Of all the basic wedding gown silhouettes, the mermaid style wedding dress (aka fishtail) and Trumpet (aka Fit and Flare) wedding gown shapes are the most similar and it’s common to confuse one for another. Both fishtail (or mermaid style) wedding gowns and the fit-and-flare (or trumpet style) wedding gowns are body-hugging and fitted on the top side and flared from the mid-hips or knees downward.
Here’s a quick way to tell the difference between the Mermaid wedding gown and Trumpet wedding gown – where is the flare? Their flare is where the difference lies. Where each style starts flaring out from is the quickest way to easily spot whether a wedding gown is a Mermaid gown or a Trumpet style. See more differences between Mermaid and Trumpet wedding gowns below:
1. Where does the dress flare from? Unlike the Mermaid (fishtail) and Trumpet (fit and flare) wedding gown cut, the A-line cut dress starts flaring from the waist, while both the Trumpet style and Mermaid cut dress flares from below the hips. Therefore, you cannot mistake it.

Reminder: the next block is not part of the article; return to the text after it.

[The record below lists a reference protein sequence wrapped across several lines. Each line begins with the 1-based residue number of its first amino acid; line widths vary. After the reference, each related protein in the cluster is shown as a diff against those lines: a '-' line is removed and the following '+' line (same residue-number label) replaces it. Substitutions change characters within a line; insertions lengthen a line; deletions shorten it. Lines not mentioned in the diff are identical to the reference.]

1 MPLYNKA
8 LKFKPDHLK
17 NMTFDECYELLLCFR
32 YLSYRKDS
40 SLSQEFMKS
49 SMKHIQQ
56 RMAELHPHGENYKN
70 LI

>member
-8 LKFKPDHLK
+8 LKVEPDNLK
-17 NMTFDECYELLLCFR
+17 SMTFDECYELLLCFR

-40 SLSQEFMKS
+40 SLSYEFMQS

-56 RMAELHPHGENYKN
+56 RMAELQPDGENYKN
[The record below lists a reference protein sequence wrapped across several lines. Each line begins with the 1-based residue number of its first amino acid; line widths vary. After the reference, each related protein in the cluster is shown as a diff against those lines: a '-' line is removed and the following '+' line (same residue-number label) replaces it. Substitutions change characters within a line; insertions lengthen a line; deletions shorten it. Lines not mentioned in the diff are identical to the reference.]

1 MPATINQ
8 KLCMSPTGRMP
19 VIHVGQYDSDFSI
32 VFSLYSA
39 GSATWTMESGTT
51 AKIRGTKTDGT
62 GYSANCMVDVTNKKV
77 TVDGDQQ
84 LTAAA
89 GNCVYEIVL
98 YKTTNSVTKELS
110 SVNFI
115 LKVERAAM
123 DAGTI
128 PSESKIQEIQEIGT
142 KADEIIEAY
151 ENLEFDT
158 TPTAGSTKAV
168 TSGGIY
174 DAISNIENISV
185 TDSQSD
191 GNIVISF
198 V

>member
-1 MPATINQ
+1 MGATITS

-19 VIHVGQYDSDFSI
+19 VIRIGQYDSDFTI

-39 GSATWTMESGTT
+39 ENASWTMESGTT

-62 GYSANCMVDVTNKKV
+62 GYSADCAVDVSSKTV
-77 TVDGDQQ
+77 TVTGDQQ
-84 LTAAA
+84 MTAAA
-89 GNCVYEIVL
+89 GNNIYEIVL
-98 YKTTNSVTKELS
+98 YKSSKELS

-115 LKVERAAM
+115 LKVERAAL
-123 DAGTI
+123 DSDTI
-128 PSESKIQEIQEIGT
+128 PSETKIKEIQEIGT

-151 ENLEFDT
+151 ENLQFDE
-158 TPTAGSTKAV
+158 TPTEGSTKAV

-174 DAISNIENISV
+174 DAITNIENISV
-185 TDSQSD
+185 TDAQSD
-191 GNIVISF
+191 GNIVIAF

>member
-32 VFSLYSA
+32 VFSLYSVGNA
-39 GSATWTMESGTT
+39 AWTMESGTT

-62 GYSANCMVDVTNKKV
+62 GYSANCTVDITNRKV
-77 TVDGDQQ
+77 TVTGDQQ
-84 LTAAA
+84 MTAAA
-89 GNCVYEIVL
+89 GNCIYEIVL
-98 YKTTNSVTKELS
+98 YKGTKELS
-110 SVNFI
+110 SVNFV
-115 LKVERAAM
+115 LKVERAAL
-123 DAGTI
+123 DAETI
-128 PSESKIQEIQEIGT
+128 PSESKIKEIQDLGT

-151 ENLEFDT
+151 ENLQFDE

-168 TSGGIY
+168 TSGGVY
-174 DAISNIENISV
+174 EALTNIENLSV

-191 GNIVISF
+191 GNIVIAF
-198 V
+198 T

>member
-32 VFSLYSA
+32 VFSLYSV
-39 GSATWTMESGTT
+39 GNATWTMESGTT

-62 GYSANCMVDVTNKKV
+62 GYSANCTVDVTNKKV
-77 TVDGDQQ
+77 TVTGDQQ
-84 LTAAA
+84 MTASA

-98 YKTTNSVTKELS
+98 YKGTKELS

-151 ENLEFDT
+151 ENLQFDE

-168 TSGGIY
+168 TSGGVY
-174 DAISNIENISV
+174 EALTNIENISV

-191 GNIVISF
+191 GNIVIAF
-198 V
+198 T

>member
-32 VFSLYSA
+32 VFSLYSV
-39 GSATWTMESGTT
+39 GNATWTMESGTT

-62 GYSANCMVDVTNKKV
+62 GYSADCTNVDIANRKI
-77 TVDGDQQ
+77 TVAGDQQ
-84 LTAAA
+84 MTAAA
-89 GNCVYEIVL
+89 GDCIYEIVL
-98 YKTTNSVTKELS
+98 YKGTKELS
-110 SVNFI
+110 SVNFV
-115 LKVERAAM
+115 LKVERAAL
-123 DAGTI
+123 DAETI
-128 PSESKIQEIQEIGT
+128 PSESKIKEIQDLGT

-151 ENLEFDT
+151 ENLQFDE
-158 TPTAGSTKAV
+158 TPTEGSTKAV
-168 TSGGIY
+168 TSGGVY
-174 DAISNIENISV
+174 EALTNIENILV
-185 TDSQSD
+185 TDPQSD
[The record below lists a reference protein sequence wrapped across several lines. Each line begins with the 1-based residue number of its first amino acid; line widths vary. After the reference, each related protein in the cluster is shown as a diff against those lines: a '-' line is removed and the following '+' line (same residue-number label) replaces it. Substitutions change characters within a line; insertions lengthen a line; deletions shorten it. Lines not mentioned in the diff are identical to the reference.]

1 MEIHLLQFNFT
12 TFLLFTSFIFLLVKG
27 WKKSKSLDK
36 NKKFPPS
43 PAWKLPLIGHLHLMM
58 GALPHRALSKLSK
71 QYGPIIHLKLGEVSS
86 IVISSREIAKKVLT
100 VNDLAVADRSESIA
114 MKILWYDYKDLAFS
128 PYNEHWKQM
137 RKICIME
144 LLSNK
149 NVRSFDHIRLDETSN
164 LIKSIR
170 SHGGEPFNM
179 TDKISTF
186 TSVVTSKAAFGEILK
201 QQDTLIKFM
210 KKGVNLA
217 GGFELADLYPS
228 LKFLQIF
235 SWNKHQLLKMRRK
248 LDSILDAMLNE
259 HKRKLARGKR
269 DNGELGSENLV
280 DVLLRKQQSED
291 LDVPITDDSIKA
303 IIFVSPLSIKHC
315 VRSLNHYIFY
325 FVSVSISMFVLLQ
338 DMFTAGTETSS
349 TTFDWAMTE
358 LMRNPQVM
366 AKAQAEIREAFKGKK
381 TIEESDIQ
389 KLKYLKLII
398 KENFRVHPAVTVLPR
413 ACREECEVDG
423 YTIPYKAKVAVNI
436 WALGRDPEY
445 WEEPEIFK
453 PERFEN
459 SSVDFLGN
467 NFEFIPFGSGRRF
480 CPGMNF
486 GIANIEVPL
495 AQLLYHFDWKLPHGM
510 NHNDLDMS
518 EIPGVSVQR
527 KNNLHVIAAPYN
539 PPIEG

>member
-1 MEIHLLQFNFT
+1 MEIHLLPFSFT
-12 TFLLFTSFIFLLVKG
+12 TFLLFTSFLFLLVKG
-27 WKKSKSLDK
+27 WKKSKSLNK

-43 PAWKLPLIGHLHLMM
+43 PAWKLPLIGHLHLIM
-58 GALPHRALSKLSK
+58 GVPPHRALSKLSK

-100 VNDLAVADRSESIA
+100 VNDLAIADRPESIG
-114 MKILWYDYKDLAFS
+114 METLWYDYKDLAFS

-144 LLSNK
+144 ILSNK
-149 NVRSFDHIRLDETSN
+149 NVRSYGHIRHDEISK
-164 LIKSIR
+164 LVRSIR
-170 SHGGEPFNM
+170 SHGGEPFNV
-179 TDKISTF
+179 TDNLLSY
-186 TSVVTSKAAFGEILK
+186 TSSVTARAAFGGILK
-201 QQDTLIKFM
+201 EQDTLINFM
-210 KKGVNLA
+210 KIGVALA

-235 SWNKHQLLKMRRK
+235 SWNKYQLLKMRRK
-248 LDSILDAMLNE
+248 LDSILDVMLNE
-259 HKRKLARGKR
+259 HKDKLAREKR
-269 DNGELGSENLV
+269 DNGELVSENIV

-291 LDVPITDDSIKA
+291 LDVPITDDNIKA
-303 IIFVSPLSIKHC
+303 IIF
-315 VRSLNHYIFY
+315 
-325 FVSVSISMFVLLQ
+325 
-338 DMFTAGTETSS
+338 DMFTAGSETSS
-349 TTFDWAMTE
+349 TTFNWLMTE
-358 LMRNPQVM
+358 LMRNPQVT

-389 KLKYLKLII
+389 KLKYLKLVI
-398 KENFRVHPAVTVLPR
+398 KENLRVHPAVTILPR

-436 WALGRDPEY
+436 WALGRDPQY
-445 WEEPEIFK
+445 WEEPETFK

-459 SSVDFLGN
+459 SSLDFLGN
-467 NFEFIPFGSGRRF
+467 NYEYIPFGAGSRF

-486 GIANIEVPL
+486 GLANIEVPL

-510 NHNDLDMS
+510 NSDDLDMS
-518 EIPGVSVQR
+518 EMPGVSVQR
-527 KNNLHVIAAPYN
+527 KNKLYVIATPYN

2. If it flares from the knee area or below: If a wedding gown flares start from or below the knees, it’s a mermaid gown.
3. If it flares from the thigh area: If a wedding gown’s flare starts from the middle of the thighs or around the thighs, it’s a trumpet or fit and flare wedding gown.
4. Shape and Volume of Flare: Mermaid cut wedding dresses have a dramatic flare. Their flare is puffed up and fuller than that of the Trumpet gown. In contrast, Trumpet cut gowns have softer, not full flare that flow downward, almost in an A-shape.